Dog Daze

film no. 182

technical details:

Production 2631. The script is numbered B973.

Release no. C-941.

Filmed May 1 to 5, 1939.

Released July 1, 1939. It was the 182nd film in the series to be released.

Copyrighted July 13, 1939, by Loew's Incorporated. Registration no. LP9095. Renewed July 13, 1966, with registration no. R389305. This copyright is currently due to expire at the end of 2034.

All-talking one-reeler, lasting 10 minutes and 34 seconds.

Opening title: 'Metro-Goldwyn-Mayer presents Our Gang in "Dog Daze".'

the crew:

Produced by M-G-M
The film credit reads: Produced by Loew's Incorporated. For some reason, Jack Chertok is not credited by Maltin & Bann, though he was still running the short subject department.
Directed by George Sidney
This credit appears in the film.
Photographed by Harold Marzorati, A. S. C.
This credit appears in the film.
Film Editor: Tom Biggart
This credit appears in the film.
Original Story and Screen Play by Alfred Giebler
This credit appears in the film.
Released by Metro-Goldwyn-Mayer
Indicated in the opening title card.
Western Electric Sound System
As indicated in the film.
Approved by the Motion Picture Producers & Distributors of America
Certificate no. 5362.
Passed by the National Board of Review
As indicated in the film.
Teacher: Fern Carter

the kids:

Carl "Alfalfa" Switzer
Featured role. The nickname wasn't used in this film. He has the idea of gathering up all the dogs in the neighborhood.
Billie "Buckwheat" Thomas as "Buckwheat"
Featured role. He joins Alfalfa as they run from the angry dog owners.
Eugene "Porky" Lee as "Porky"
Supporting role. He leads the penguin away from the clubhouse with the dogs following.
George "Spanky" McFarland
Supporting role. The nickname wasn't used in this film. He has the idea to have Porky lead the dogs out of the clubhouse.
Scotty Beckett as "Wilbur"
Supporting role. Maltin & Bann indicate that his character name is "Cousin Wilbur," but the 'cousin' part never turns up in the dialogue. He explains penguins and dog behavior to the gang, and then explains the gang to the cops.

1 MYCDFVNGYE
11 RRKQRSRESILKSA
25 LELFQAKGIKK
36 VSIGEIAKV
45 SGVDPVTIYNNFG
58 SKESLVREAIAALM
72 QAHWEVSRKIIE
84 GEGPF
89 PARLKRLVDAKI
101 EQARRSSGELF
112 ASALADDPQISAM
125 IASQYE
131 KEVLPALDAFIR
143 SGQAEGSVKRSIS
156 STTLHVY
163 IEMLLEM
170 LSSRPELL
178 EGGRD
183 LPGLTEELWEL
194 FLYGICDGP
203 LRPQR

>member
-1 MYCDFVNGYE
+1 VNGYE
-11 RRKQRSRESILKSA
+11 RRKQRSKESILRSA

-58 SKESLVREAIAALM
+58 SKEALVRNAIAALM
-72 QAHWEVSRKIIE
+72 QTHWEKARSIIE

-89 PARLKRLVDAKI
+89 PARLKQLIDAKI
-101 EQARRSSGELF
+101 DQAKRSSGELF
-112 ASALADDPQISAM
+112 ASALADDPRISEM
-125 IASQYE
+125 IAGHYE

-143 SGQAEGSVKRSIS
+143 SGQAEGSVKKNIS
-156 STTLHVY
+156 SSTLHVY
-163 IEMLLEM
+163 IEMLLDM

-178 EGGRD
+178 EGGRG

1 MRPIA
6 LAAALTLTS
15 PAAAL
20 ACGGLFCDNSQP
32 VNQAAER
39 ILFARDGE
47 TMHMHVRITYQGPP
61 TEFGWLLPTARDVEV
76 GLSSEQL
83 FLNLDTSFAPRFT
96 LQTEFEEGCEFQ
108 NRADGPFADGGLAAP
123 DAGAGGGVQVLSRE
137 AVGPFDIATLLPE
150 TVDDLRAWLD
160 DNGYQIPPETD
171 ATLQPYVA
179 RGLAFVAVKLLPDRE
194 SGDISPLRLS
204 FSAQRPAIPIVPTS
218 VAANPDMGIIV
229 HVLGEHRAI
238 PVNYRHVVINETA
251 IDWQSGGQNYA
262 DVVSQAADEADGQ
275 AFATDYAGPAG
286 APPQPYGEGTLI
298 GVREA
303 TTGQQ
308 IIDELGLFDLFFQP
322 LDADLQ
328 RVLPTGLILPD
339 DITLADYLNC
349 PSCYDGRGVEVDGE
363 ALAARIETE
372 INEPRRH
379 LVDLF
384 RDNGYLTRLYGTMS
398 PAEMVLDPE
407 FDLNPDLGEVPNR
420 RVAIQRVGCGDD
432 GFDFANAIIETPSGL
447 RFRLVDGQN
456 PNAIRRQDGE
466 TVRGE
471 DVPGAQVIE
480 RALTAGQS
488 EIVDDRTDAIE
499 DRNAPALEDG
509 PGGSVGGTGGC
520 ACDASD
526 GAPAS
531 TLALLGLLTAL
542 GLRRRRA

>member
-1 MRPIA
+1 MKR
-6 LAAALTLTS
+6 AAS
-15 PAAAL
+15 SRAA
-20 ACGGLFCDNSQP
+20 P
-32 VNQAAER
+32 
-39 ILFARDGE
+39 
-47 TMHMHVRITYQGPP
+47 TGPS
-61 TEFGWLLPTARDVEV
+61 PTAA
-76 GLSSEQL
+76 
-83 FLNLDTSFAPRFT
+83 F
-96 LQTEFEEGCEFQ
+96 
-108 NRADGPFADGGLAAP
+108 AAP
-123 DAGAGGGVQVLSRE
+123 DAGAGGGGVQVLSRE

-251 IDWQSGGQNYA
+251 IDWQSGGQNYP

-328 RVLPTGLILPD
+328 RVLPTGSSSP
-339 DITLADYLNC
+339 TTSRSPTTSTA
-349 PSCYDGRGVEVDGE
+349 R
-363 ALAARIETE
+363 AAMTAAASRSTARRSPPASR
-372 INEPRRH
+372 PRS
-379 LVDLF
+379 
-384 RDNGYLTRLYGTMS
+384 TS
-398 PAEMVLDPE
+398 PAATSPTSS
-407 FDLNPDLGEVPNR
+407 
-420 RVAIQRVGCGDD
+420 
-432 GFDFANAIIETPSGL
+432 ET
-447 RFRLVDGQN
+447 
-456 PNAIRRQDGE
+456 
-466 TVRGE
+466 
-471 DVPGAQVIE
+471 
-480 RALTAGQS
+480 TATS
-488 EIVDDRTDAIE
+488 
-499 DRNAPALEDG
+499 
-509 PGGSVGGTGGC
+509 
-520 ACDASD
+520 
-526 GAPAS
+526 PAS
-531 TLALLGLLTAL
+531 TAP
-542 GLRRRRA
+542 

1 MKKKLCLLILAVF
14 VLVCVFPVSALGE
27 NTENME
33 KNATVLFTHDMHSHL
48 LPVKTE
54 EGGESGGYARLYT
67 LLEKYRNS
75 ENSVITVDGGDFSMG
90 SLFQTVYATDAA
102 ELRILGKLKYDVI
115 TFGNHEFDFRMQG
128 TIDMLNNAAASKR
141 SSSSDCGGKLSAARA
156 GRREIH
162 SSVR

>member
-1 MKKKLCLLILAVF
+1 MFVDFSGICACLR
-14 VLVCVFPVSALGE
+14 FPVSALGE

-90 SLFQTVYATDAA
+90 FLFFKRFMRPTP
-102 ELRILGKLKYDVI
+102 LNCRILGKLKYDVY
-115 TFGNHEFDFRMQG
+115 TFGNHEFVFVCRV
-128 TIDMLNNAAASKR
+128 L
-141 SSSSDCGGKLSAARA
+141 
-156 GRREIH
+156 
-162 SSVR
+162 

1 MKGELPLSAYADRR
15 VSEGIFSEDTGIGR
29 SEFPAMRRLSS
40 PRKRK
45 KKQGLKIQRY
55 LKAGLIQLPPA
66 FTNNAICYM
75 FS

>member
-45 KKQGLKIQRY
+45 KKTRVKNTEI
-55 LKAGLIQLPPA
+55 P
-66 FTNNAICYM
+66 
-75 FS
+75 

Darla Hood
Supporting role. She has some dialogue, but is mostly along for the ride.
Tommy Bond as "Butch" aka "Honest Butch"
Small part. He's a loan shark, and the gang owes him money.
Sidney Kibrick as "Woim"
Small part. He assists Butch.
other kids
Bit part. The only remaining kid in the film is the one that gets butted by the goat.

the animals:

Bit part. The MGM lion appears at the opening of the film.
other animals
Small parts, supporting roles, bit parts and extras.
(1.) The dog that plays "Duke," who the gang nurses back to health.
(2.) The penguin named "Jo Jo."
(3.) The goat named "Alexander."
(4.) The kidnapped dogs, numbering at least fifteen. One unspecified dog is named "Cleopatra."

the adults:

Wade Boteler as "Riley," the precinct officer
Supporting role. He's the kind cop that rewards the gang for taking care of Duke. The name "Riley" doesn't show up in the dialogue.
John Power as "Captain Pindle"
Supporting role. He's the owner of the penguin.
Lee Phelps as "Sweeney," the other officer
Small part. He accompanies Riley throughout the film.
woman 182 as one of the dog owners
Small part. She's the white-haired old woman who seems to be in the foreground of most of the shots of the dog owners, and has a lot of the dialogue.
other adults
Small parts, bit parts and extras.
(1.) The remaining dog owners, all women, and numbering thirteen. One of them looks like woman 087.
(2.) The two cops sitting in the car outside the clubhouse.
(3.) Two construction workers in the background as Wilbur stops to rest.

the music:

"Our Gang" by David Snell
This is played over the opening titles. This is a medley of three songs:
(1.) "London Bridge" - The earliest reference to this nursery rhyme is in a play from 1659, and it was associated with children by 1720. It may derive from a part of the "Heimskringla" by Snorri Sturluson, which was composed around 1225.
(2.) "Mulberry Bush" - Also known as "So Early In The Morning" and "This Is The Way." It was probably originally called "Here We Go Round The Bramble Tree" in the mid 18th century, with the type of tree changed by inmates of Wakefield Prison, who exercised around a mulberry bush.
(3.) "The Farmer In The Dell" - This nursery rhyme is of uncertain origins.
"The Gang Goes Home" by David Snell
This is a shorter version of "Our Gang," including only "London Bridge."


Five shooting dates went into the making of this film, from May 1 to 5, 1939. Here's a breakdown of the script activity: